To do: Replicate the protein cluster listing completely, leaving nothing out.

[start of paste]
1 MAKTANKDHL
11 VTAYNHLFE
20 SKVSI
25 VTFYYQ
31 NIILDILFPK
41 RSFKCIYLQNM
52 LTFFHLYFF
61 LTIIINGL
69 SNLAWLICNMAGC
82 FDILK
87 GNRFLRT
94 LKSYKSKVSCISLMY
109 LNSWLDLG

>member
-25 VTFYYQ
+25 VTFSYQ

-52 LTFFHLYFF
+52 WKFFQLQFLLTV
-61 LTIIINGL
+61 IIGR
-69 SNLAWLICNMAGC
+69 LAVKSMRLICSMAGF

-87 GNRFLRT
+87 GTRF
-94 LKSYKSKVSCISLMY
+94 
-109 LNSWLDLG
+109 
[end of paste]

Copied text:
1 MAKTANKDHL
11 VTAYNHLFE
20 SKVSI
25 VTFYYQ
31 NIILDILFPK
41 RSFKCIYLQNM
52 LTFFHLYFF
61 LTIIINGL
69 SNLAWLICNMAGC
82 FDILK
87 GNRFLRT
94 LKSYKSKVSCISLMY
109 LNSWLDLG

>member
-25 VTFYYQ
+25 VTFSYQ

-52 LTFFHLYFF
+52 WKFFQLQFLLTV
-61 LTIIINGL
+61 IIGR
-69 SNLAWLICNMAGC
+69 LAVKSMRLICSMAGF

-87 GNRFLRT
+87 GTRF
-94 LKSYKSKVSCISLMY
+94 
-109 LNSWLDLG
+109 